If that implies the balance of the show isn’t perfect, well, it isn’t. The primary problem here is that Murder for Two is a whodunit in which the “who” doesn’t really matter . It’s a genuine laff riot to be sure, and one in which the comedy is spectacularly well executed – but there’s never much momentum. Was it the self-absorbed ballerina, the looney tunes wife or the needy psychiatrist? Eh, who cares. The show doesn’t seem to care about creating a serviceable mystery as much as creating a comedy. If Murder for Two had both, it’d be killer. As it is, the show remains a marvelous romp.

Alan Schmuckler and Joe Kinosian in Chicago Shakespeare Theater’s Murder for Two—A Killer Musical, directed by David H. Bell and playing Upstairs at Chicago Shakespeare.  (Photo: Liz Lauren)

Although be warned: If you’re not a fan of the meta-exaggerated mugging school of comedy, Kinosian’s camptacular overdrive will grow grating in a hurry. His mugging is so relentless you’d be forgiven for checking to ensure you still had your wallet post-show. He’s a shameless maelstrom of energy, playing a dizzying, high-energy whirl of suspects that include a daffy grad student in criminal justice, an ice maiden prima ballerina diva, a needy psychiatrist, an utterly insane party hostess (arguably Kinosian’s best work of the night) and a the trio of scamps (Skid, Yonkers and Timmy – think Our Gang crossed with a bunch of circus freaks) that comprise the 12-member all-boys choir brought in to entertain the guest of honor.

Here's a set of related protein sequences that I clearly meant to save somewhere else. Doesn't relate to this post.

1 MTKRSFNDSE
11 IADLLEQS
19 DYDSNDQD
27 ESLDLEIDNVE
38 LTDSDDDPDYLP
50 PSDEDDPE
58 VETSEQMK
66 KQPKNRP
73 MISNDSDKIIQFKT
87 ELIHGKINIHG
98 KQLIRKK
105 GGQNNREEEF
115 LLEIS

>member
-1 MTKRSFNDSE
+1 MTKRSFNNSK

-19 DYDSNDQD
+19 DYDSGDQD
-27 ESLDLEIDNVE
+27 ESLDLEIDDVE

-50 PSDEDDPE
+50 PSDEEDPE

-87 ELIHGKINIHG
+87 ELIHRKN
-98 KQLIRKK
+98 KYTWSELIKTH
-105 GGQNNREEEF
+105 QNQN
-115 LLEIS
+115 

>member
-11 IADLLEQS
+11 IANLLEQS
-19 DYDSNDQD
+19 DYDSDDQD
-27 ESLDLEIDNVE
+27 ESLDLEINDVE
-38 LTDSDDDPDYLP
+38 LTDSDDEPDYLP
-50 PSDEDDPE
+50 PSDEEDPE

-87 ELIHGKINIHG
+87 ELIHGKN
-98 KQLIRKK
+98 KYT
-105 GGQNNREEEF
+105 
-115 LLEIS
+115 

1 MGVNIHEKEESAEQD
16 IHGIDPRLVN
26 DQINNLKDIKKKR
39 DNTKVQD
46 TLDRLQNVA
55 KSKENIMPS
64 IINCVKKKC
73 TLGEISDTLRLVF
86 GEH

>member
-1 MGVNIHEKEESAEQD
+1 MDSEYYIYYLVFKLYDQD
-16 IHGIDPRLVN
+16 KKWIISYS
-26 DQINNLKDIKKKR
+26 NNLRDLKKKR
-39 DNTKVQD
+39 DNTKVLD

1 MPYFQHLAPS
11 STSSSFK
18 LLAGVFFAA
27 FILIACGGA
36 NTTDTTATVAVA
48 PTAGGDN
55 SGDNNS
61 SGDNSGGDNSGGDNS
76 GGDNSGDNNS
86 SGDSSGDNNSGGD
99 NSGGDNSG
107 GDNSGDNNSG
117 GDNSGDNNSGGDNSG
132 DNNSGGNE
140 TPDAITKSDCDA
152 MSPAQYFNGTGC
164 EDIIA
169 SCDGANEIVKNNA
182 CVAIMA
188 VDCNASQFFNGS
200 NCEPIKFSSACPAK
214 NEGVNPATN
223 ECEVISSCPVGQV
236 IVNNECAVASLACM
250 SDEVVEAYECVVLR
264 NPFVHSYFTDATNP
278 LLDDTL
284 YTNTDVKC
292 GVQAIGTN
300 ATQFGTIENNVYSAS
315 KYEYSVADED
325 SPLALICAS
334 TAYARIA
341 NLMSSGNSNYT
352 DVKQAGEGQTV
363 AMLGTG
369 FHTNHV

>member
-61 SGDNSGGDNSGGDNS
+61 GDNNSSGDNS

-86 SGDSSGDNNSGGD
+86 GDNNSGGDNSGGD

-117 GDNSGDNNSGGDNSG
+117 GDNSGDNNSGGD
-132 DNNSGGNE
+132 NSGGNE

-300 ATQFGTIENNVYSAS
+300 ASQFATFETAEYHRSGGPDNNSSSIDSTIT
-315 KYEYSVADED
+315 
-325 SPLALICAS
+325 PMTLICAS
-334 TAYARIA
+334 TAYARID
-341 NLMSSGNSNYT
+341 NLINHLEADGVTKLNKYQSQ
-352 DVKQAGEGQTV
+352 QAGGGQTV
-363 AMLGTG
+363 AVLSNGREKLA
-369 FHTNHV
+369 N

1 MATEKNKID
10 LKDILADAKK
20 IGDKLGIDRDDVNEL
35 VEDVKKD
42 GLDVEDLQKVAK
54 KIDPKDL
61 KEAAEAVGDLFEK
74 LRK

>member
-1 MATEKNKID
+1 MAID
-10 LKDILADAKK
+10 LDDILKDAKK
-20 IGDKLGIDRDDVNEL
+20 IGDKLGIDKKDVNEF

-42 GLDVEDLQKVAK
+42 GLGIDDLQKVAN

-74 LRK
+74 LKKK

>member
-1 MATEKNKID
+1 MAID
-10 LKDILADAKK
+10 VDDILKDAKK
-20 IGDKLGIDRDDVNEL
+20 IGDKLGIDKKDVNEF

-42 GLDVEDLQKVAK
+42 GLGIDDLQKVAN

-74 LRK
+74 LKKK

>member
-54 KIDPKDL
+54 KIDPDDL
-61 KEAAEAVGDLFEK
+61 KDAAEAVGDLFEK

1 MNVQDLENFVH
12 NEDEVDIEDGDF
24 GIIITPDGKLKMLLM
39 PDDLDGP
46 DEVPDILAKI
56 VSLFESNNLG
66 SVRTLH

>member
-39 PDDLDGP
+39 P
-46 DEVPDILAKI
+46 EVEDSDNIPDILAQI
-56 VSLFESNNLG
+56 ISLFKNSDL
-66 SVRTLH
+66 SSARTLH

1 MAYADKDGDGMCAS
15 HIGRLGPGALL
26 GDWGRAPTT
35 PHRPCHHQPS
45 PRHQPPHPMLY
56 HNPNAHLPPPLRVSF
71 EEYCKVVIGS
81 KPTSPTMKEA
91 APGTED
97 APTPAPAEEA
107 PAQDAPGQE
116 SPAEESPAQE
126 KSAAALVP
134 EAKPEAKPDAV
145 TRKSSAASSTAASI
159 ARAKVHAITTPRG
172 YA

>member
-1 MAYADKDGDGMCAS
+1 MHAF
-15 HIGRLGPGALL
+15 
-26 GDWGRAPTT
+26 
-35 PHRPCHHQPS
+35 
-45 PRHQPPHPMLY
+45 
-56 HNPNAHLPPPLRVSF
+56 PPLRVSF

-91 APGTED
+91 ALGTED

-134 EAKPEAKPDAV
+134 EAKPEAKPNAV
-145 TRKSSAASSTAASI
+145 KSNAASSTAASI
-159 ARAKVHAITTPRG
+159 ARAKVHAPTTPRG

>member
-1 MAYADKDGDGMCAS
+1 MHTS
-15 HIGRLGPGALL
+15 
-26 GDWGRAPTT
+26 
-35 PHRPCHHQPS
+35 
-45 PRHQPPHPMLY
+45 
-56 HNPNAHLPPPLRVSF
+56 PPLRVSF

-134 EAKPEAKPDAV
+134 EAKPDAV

And then there’s Schmuckler. Having single-handedly saved Drury Lane’s tedious Sugar from being a total loss, he returns in fine form here. Moscowicz may not get to swan about the stage ronde de jambing or performing all-jazz-hands-on-deck disco showstoppers. He doesn’t need to. Wide-eyed and utterly sincere even as the lunacy reaches size XXL Crazypants, he makes you care and makes you laugh with equal force. He’s not showy, but he’s dazzling nonetheless.

Between them, Kinosian and Schmuckler almost makes you forgive the nagging fact that the murder mystery in Murder for Two seems irrelevant by the end.

  
  
Rating: ★★★
  
  

Alan Schmuckler performs the role of the investigator and Joe Kinosian performs the roles of 13 murder suspects in Chicago Shakespeare Theater's premiere of Murder for Two—A Killer Musical, created by Kinosian (music/book) and Kellen Blair (lyrics/book) and directed by David H. Bell. (Photo: Michael Brosilow)

Photos by Liz Lauren and Michael Brosilow 

        
        

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REVIEW: Short Shakespeare! Macbeth (Chicago Shakes)

  
  

An exciting introduction to Shakespeare’s ‘Macbeth’

  
  

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Chicago Shakespeare Theater presents
  
Short Shakespeare! Macbeth
  
Written by William Shakespeare
Adapted and Directed by
David H. Bell
at
Navy Pier, 800 E. Grand (map)
through March 5  |  tickets: $16-$20  |  more info

Reviewed by Katy Walsh

Ambition. Paranoia. Revenge. Political desires lead to a spiral of destruction and death. Chicago Shakespeare Theater presents Short Shakespeare! Macbeth, a 75-minute adaptation of the Shakespearean classic. A witch predicts Macbeth will be Thane then King. She also predicts Banquo’s sons will be King. Macbeth shares the Short Shakespeare! Macbeth, playing at Chicago Shakespeare Theatre at Navy Pier.  Photo by Liz Lauren.prophesies with his wife. Lady Macbeth concocts a plan to expedite the process by murdering the current King and framing his staff. The Macbeths murder for the crown. A killing spree ensues to ensure retention of the throne. Although the power-hungry Macbeths are never satiated, their evil acts begin to gnaw at their sanity. Victim apparitions and bloody hallucinations plague their grip on reality. Short Shakespeare! Macbeth is a riveting adaptation with killer visual effects.